He had refused the offer of an informed warning as he regarded it as an insult to Jesus and an attempt to gag him in the future.

In cross examination he expressed regret that he did not realise that good Muslim people would be hurt. He stood over the words in his sermon and stated he had qualified his words in his statement to the police to let Muslims know that he had nothing against them and that he was condemning those Muslims who used their religion as a justification for violence. He did not trust the majority of Muslims in view of the fact they followed the Sharia law.

[11]      Evidence of the defendant’s good character was given by Jason Allen who manages a mission in Kenya on behalf of the Whitewell church, Sammy Wilson M.P. who is a member of the defendant’s church and Fr Patrick McCafferty who became friendly with the defendant whom he had initially confronted about trenchant views the defendant had expressed about Fr McCafferty’s religion.

[12]      At the close of the defence case I heard further submissions from Mr Russell and Mr Mateer which in substance emphasised the points which they made at the close of the prosecution case.

[13]      I remind myself that the burden of proof, as in any criminal case, is that the prosecution must prove the case against the defendant beyond a reasonable doubt.

[14]      THE FACTS of the case are not in dispute. The defendant accepted that he gave a sermon as contained in the DVD of the church service at Whitewell on 18th May 2014 and that the service was transmitted via the internet.


Section 127(1) of the Communications Act 2003 states that a person is guilty of an offence if he:

(a)     sends by means of a public electronic communications network a message or other matter that is grossly offensive or of an indecent, obscene or menacing character; or

(b)     causes any such message or matter to be so sent.

Article 9 of the Human Rights Convention provides:

(1) Everyone has the right to freedom of thought, conscience and religion; this right includes freedom to change his religion or belief and freedom, either alone or in community with others and in public or private, to manifest his religion or belief, in worship, teaching, practice and observance.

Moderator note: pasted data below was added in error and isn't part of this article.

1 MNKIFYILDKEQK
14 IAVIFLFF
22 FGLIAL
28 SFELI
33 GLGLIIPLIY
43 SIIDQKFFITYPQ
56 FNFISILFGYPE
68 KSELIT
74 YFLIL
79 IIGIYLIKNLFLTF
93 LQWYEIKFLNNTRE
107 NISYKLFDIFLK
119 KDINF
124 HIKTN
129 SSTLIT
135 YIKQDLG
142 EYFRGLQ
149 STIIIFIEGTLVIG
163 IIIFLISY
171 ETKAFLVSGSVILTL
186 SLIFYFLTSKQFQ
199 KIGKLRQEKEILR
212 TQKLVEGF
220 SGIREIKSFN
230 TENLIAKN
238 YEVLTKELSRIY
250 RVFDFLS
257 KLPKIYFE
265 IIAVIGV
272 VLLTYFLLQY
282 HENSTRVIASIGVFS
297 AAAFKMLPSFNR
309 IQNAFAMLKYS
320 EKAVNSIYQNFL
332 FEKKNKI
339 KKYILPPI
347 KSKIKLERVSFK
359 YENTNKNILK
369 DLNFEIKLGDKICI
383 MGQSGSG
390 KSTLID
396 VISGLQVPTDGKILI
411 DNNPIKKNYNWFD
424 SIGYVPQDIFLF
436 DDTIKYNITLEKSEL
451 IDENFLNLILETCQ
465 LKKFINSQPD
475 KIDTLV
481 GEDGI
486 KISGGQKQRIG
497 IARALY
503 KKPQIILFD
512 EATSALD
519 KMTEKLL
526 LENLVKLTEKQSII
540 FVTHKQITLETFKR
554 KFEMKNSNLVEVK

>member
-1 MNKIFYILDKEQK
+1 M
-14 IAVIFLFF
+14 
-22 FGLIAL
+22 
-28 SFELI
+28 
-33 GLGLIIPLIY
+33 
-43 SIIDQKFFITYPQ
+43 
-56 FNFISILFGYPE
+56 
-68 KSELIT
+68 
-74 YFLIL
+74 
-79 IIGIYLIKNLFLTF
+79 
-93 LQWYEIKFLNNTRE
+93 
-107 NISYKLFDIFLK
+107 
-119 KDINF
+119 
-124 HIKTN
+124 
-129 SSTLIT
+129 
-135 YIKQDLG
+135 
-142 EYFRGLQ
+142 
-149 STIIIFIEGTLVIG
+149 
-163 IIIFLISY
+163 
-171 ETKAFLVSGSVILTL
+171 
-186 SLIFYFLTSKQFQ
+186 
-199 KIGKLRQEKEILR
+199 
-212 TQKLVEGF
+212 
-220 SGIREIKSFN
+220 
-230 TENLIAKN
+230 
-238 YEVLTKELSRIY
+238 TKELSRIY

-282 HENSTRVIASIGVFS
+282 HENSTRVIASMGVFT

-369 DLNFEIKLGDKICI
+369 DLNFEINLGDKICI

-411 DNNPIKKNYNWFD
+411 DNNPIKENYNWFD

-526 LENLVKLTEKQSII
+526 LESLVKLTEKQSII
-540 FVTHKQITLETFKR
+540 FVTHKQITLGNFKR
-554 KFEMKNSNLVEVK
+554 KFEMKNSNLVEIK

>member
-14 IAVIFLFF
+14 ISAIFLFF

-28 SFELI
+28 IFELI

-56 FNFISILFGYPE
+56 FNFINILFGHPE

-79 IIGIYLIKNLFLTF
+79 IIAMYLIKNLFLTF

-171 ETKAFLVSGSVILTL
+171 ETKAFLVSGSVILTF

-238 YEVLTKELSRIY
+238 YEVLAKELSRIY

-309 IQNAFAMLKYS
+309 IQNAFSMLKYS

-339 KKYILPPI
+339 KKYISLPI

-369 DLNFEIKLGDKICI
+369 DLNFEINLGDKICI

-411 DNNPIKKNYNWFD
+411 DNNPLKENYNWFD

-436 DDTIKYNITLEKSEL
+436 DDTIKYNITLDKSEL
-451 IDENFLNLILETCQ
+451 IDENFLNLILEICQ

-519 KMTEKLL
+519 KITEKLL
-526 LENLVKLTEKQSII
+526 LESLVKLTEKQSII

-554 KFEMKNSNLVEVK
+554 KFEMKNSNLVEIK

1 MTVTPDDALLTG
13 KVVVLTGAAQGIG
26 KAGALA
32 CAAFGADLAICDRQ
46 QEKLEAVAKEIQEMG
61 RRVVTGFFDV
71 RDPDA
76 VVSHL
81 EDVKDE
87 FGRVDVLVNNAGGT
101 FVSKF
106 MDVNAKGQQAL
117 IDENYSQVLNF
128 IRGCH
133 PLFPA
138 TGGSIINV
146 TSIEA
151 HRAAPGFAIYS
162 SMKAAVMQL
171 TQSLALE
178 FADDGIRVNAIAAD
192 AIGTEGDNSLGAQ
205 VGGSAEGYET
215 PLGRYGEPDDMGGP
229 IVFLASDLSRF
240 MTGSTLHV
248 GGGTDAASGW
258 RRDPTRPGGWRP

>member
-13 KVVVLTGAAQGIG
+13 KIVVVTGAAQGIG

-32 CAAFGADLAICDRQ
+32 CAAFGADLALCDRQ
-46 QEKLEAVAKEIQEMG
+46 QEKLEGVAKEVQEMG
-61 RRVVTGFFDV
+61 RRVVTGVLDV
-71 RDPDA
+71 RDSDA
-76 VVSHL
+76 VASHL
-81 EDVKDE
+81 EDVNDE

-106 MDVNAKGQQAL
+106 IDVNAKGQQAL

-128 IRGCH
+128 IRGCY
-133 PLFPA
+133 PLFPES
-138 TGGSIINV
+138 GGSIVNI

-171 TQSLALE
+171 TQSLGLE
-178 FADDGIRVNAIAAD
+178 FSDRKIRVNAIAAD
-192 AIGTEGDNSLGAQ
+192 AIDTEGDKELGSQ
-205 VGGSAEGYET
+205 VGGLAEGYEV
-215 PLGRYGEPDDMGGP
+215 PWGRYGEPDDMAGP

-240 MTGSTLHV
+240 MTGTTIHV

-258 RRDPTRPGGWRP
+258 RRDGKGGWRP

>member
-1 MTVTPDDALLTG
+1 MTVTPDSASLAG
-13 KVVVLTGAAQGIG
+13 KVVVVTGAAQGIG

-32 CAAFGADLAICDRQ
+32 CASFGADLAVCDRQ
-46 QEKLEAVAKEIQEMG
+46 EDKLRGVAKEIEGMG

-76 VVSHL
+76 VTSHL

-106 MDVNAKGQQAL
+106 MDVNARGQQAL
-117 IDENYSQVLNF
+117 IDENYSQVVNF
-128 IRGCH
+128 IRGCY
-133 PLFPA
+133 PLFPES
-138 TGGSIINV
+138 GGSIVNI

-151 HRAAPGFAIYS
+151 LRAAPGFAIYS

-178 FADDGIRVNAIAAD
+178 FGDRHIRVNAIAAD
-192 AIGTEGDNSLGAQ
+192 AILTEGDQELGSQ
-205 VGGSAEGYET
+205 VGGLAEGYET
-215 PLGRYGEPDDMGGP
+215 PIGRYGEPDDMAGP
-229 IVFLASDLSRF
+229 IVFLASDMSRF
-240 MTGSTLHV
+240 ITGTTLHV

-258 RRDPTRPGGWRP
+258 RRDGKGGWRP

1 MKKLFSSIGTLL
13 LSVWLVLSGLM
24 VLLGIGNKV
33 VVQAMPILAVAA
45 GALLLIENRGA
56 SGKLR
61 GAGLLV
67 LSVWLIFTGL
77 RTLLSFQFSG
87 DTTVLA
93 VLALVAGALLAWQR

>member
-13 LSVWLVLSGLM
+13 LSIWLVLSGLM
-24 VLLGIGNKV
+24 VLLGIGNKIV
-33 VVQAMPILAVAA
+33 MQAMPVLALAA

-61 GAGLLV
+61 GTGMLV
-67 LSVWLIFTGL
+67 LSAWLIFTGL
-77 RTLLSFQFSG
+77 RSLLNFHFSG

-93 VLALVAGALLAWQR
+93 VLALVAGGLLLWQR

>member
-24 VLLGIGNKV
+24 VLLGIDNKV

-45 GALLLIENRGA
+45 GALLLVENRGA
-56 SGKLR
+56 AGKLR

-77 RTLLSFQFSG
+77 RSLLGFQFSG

(2) Freedom to manifest one’s religion or beliefs shall be subject only to such limitations as are prescribed by law and are necessary in a democratic society in the interests of public safety, for the protection of public order, health or morals, or for the protection of the rights and freedoms of others.

Article 10 provides:

(1) Everyone has the right to freedom of expression. This right shall include freedom to hold opinions and to receive and impart information and ideas without interference by public authority and regardless of frontiers. This Article shall not prevent States from requiring the licensing of broadcasting, television or cinema enterprises.

(2) The exercise of these freedoms, since it carries with it duties and responsibilities, may be subject to such formalities, conditions, restrictions or penalties as are prescribed by law and are necessary in a democratic society, in the interests of national security, territorial integrity or public safety, for the prevention of disorder or crime, for the protection of health or morals, for the protection of the reputation or rights of others, for preventing the disclosure of information received in confidence, or for maintaining the authority and impartiality of the judiciary.

[16]      The seminal case on the interpretation of section 127(1) is Director of Public Prosecution-v-Collins [2006] 1 WLR in which Lord Bingham traced the genealogy of section 127(1) to the Post Office (Amendment) Act 1935, which made it an offence to send any message by telephone which is grossly offensive or of an indecent, or obscene or menacing character. The 2003 Act updated this to include a “public electronic communications network”.

The legislators can be forgiven for not foreseeing the arrival a short time thereafter of Facebook and Twitter the widespread use of which has resulted in an increasing number of prosecutions under section 127(1) and, in turn, a parallel increase in criticism of the section as an interference to the right of freedom of expression. Specifically it has been criticised as a widely drafted law designed:

(a)      primarily to regulate one to one communications rather than one to many; and

(b)     to safeguard a public utility built with public money,

which is now being applied to a privately owned, publicly accessed, many to many domain.

Indeed it is interesting to note the views expressed by the Indian Supreme Court on section 66A of the Information Technology Act 2000 which is expressed in almost exactly similar terms to section 127(1). The Court took the view that the expressions used in section 66A were nebulous and imprecise in meaning and the expressions such as “grossly offensive” or “menacing” were so vague that there was no manageable standard by which a person could be said to have committed an offence. The Court concluded that section 66A was:

(a)      unconstitutionally vague and arbitrarily, excessively and disproportionately invaded the right of free speech and upset the balance between the right and the reasonable restrictions that could be imposed on such a right; and